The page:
Maslow expectations/limitations?

Hey folks,

I’m in the middle of my first maslow setup. I’ve got the frame finished and the electronics attached to the frame. I’m getting excited for my first build. Just worried that my expectations might be too high. Is this thing capable of doing what any real CNC machine can do? What are the limitations?

Is it capable of cutting something like this:

Thanks everyone for your posts. Love this community!

I think it’s quite capable of that design. How well you calibrate the machine will determine how well the final product will be. Maslow loses accuracy in the bottom corners, but it looks like the design might be a bit forgiving. I wouldn’t cut dovetails in the bottom corners with a Maslow, but I think the slots, etc. would come out well.

I highly, highly recommend you not cut your teeth with the bunkbed though. Try a few simpler things and get a feel for how it goes. I wasted a lot of nice material early on learning the ins-and-outs.


define “everything a real CNC machine can do” and we can answer you :slight_smile:

this is a CNC machine, so anything it can do is by definition what a real CNC
machine can do :slight_smile:

yes, it sill be able to do something like that bunk bed, that’s something that
the vast majority of “real CNC machines” aren’t going to be able to do

but many “real CNC machines” can do things that the maslow cannot do (3d carving
where you leave none of the original surface, or to accuracies beyond what the
maslow can do)

The maslow is slow, but not the slowest CNC out there. Another CNC machine in a
similar class to the maslow is the lowrider 2. Similar price, able to cut 4x8
sheets of plywood. The lowrider 2 is probably more accurate across the entire
surface than the maslow, but it takes up a LOT more space ~5’x9’ vs 2.5’x8’
(plus overhang) for the maslow and cuts at about half the speed of the maslow.

David Lang


Thanks! I’m a total noob so I really appreciate the input of you Maslow vets!

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I just put mine together a couple of weeks ago and I am actually surprised at the accuracy and ability, it is a little slow. That bed is not an issue for Maslow. That would be a good first project IMO… My first project will be done in about a month.

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How slow is slow? I’m looking at the Sutro Tower coat rack (from the community garden) as a first project. Any guesstimate on how long something like that would take?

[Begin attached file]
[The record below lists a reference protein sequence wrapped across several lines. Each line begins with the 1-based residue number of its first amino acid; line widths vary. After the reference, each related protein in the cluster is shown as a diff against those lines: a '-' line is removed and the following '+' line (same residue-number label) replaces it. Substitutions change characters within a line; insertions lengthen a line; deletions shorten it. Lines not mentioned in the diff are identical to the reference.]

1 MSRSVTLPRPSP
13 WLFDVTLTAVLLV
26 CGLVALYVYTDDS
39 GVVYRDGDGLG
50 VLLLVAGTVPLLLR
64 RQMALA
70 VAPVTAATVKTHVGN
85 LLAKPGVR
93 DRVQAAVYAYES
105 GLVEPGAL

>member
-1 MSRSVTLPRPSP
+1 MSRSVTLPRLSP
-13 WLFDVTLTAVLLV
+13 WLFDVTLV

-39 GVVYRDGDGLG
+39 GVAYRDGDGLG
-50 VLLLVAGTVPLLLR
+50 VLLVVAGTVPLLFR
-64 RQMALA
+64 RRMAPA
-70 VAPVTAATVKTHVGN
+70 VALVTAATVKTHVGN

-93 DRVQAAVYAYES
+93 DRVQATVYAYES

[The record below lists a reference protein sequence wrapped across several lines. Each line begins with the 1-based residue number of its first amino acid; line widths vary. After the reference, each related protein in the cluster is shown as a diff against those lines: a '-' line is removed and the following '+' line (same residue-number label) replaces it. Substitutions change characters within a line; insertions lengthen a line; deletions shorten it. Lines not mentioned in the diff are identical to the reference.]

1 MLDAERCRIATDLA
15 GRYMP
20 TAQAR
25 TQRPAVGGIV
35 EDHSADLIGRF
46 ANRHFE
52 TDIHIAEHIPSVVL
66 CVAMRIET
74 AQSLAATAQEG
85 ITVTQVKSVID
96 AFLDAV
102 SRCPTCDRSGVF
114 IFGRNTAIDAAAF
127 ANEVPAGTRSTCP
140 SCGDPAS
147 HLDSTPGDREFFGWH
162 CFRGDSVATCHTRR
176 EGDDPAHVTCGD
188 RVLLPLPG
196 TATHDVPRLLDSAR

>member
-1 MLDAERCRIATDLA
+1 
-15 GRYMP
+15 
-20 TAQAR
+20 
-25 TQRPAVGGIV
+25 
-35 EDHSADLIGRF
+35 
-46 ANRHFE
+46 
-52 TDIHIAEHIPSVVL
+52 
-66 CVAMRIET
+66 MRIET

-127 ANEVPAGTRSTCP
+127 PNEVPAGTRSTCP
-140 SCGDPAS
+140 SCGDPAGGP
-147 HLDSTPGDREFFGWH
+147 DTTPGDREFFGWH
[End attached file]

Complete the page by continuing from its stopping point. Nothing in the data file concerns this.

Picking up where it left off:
in theory, the maslow can cut up to 48 inches per minute, in practice, we limit
it to 24-36ipm

time for the project then depends on how far you have to cut, and how many
passes you need to make to cut through your material.

David Lang

I guess speed is relative. Having never used any CNC machine before, 24-36 IPM seems fast to me! :slight_smile:

Took 90 minutes to make this.



24-36 ipm is really slow in the Machining world. Small machines are often capable of 100ipm rapid movements, the 1980s vintage Okuma machines I worked on last had 300-400ipm rapids and there are machines in excess of 1,000ipm rapid. Cutting speeds usually depend on your cutter, material and holding method. For something that goes in your garage 2-3’ minute seems excellent to me. Excited to see what you make! It sounds like we are at the same point in our builds. Im waiting for some Z axis components to build my sled and get calibrating. Best of luck to you!

If you are cutting individual pieces that a bigger than 5x3’ then I would recommend making the top horizontal frame piece 12’, getting longer chains (2’ longer each side), and using sled weight around 20Lbs. The stock frame dimensions just does not give big enough tension on the chains to make precise cuts within 1’ from left, right and bottom, of 8x4 work area.

Take you time calibrating and try to get the best measurements you can for the calibration. I used a laser measure to get good results.

Start small before cutting a big project. Run test pieces to make sure that: squares are square, circles are perfectly circular, and holes are big enough to interlock. If your calibration is off you may get ovals and slightly rectangular squares. This is critical when building furniture that has interlocking parts where 1/16 makes a big difference. It is a lot harder to widen holes after they are cut and get good results. You are better off modifying the CAM setup to make holes 1/32 oversize then filing / sanding/ re-routering.

When laying out interlocking furniture pieces try to keep them oriented in the same way as they will be assembled. This may not be effective for using minimal wood but greatly improves the chance that parts will fit together correctly as any calibration deficiency will be applied equally in the same direction.

You will probably in the least need to apply:
Cheap fixes for z-axis slop on the Ridgid R22002
Or build a better z-axis:
Z-Axis upgrades Consolidation
The Meticulous Z-Axis

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If you build a good frame with no flexing and you are able to get a good calibration you can expect ~1/16” accuracy in the “sweet spot”. The sweet spot is mostly in the center of the work space but is not a discrete area. Outside of the sweet spot you will have distortion that causes things to be larger or smaller than expected, oval circles and rectangular squares. Expect to do LOTS of sanding and use lots of glue and Brad nails to correct inaccuracies (the machine doesn’t really cut what you draw). Calibration is a bear so try to get a friend to help you.
Good luck.